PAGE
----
The underage migrants who changed Spain’s repatriation policy

A surge in complaints has led to more guarantees for the minors, but there is renewed political support for sending them back

Bilal was at school, having breakfast with his friends right before the start of morning classes, when four plainclothes police officers showed up and took him away in a patrol car to the Madrid airport. Just a few hours later, he was back in Tangier, the Moroccan city that he had left behind a year and a half earlier, hidden under a truck, on his way “to a better life.” It was 2006 and Bilal El Meghraui was 17 years old.

Bilal is one of the few Moroccan teenagers that Spanish courts have managed to bring back to Spain after Madrid and Rabat signed a memorandum in 2003 allowing for the deportation of unaccompanied minors.

“Repatriations are used as currency by Morocco and Spain, Germany, France or Sweden”

MERCEDES JIMÉNEZ, ANTHROPOLOGIST

His story showcased just how badly government agencies can handle these cases. In a pioneering ruling, a judge eventually ordered authorities to bring the young man back to Spain, three years after his traumatic experience. But Bilal does not like to think back on that episode. “It hurts,” he says, 13 years later.

He was flown back to Morocco on the grounds that it was in his own best interest, although nobody had asked him if he wanted to. Nor had any official contacted his family to make sure somebody would be there for him, despite the fact that this is a legal requirement.

“They knocked me to the ground, they put me up against the wall, they insulted me...the police didn’t explain anything to me,” he recalls.

Legal changes

From 2004 to 2017, Spain sent back around 300 minors, including at least 158 from Morocco, according to figures from the Attorney General’s Office, which oversees these procedures to ensure they comply with the law.

More than two thirds of these repatriations took place between 2004 and 2006, the year they took Bilal. After that, prosecutor reports began complaining about “very scant cooperation” from the countries of origin, while admitting that there were “serious deficiencies” in the way these returns were being handled. There was a surge in legal complaints and more court decisions that were favorable to the underage migrants. This led to legislative changes with greater guarantees for the deportees.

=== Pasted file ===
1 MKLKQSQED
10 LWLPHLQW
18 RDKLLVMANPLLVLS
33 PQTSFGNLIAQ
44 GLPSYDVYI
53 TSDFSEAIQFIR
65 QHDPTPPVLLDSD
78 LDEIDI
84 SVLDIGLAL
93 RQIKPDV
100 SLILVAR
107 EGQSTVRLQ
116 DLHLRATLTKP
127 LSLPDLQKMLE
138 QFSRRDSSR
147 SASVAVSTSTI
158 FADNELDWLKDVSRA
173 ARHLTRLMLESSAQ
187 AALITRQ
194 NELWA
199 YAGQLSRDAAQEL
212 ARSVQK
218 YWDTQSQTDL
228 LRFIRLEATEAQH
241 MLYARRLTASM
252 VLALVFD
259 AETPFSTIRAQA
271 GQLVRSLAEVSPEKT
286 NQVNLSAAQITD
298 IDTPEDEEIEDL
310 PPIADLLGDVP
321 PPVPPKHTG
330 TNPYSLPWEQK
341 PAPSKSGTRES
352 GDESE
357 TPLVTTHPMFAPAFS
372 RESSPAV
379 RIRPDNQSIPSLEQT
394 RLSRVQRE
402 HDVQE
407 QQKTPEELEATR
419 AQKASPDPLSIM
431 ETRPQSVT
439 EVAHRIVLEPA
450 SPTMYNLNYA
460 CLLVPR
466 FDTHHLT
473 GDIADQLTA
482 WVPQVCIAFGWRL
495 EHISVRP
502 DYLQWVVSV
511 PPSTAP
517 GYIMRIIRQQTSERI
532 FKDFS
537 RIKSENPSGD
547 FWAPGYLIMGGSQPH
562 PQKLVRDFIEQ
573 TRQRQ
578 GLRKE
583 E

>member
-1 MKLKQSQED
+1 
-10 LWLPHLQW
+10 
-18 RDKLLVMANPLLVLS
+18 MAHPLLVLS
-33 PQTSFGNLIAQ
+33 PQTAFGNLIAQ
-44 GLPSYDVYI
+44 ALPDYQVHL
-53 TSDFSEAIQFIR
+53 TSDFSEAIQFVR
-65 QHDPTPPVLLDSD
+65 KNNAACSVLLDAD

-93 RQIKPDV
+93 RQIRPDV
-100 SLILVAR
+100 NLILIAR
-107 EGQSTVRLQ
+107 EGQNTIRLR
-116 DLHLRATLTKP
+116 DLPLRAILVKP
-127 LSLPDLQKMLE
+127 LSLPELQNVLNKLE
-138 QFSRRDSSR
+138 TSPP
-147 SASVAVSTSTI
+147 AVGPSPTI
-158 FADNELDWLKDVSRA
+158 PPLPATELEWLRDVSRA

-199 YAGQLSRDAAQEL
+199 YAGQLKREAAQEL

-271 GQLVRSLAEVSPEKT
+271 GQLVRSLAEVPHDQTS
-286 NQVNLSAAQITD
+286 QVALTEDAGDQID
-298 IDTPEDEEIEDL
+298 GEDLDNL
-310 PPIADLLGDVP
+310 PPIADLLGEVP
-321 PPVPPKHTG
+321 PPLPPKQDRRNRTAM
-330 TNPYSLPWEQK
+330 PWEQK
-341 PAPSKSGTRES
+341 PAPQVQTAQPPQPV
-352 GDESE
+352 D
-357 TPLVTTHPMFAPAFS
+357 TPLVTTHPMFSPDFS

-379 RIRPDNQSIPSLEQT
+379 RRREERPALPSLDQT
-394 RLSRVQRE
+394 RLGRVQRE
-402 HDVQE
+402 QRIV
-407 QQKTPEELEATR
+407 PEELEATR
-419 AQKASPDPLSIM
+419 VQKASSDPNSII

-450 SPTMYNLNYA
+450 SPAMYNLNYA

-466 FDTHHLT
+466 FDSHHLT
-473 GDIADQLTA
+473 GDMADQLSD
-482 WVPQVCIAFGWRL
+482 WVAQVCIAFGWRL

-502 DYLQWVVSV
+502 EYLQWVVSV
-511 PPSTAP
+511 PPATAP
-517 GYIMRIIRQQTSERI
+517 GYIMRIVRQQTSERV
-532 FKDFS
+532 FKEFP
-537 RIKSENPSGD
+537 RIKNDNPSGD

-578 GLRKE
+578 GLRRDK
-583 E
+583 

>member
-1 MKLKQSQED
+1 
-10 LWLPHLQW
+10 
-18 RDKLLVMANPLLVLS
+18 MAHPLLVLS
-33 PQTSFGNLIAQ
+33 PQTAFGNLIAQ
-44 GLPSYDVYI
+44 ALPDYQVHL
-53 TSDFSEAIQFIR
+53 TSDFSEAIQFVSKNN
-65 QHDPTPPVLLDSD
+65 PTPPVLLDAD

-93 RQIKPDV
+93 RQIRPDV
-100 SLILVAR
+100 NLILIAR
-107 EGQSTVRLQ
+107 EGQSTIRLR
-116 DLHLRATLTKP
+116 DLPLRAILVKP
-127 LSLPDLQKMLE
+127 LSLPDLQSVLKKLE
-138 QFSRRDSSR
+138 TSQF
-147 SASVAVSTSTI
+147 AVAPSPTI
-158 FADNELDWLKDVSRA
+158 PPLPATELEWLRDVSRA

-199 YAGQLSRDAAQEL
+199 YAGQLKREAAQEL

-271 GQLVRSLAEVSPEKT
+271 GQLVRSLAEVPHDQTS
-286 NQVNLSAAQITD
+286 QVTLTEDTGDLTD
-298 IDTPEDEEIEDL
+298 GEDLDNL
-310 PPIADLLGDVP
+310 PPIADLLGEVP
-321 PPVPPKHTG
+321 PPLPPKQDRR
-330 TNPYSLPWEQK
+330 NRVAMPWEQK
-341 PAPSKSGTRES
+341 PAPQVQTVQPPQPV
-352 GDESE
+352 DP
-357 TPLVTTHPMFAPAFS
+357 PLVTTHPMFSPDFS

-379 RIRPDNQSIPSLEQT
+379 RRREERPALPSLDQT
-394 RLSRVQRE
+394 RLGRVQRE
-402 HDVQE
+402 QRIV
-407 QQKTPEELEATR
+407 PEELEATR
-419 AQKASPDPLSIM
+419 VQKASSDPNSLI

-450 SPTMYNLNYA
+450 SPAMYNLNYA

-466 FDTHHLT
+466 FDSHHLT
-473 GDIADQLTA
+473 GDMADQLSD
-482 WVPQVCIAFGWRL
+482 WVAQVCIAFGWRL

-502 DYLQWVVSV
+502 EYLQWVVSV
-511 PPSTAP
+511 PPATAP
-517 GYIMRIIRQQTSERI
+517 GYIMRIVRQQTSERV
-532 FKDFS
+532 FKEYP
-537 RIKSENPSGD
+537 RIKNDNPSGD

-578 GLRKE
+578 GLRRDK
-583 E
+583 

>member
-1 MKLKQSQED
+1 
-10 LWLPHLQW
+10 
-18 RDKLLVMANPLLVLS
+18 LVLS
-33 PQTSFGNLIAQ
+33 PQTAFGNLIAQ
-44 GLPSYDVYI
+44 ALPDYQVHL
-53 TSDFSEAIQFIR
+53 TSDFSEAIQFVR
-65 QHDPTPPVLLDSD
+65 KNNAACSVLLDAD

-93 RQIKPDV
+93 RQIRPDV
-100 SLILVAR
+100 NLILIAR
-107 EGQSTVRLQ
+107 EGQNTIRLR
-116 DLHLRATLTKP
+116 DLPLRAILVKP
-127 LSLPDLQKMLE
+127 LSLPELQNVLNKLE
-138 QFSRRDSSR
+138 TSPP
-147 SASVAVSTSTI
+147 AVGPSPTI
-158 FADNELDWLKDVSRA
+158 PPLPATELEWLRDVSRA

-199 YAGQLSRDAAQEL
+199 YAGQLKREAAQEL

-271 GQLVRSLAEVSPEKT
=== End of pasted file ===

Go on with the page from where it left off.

“It’s not going to make a difference. People are going to try it again”

BILAL EL MEGHRAUI

But the initiative to send back underage immigrants has been supported by local, regional and national leaders from across the political spectrum. The latest politician to embrace the measure was Albert Batlle, Barcelona’s deputy mayor for citizen safety, who does not even have powers over these policies.

Reactivating the old agreement with Morocco has been on the executive’s agenda for months. In late 2018, officials from the Interior Ministry and the Office of the State Secretary for Migration intensified talks with Rabat in an effort to get Morocco to take back its underage migrants.

Non-profits are warning that the bad practices of the past could make a comeback. “I can’t refuse to send back a child who wants to go back to his family. The key is that these procedures require guarantees: the minor has the right to be heard and to a lawyer who will defend his or her interests,” says Lourdes Reyzábal, of Fundación Raíces.

Rabat is key

Once again, Rabat holds the key. According to official figures, nearly 70% of the more than 12,000 underage immigrants living in Spain are Moroccan.

“Repatriations are used as currency by Morocco and Spain, Germany, France or Sweden,” says Mercedes Jiménez, an anthropologist who works to defend immigrant children and teens. “The primary concern is not protection, it is migratory control and the use of a criminalizing rhetoric.”

Bilal waited three years for the court ruling that said that he was sent back illegally. He returned to Madrid in 2009, resumed his carpenter courses and later studied cooking. Since 2012 he has been working as a cook at one of the restaurants run by the world-famous Adrià brothers, thanks to a project named Cocina Conciencia run by Fundación Raíces.

“I suffer when I think of the way those policemen treated me, and what they did to me,” says Bilal. “Now I have another life. I just want to be a good cook.”

Bilal does not think that sending kids back is a good solution. “It’s not going to make a difference. People are going to try it again,” he notes, recalling how the only thing he could think of when he found himself back in Tangier was how to climb under a truck again to go back to Algeciras in Spain. “There’s no stopping that.”

English version by Susana Urra.


Jessica Mouzo Quintáns
María Martín
Susana Urra

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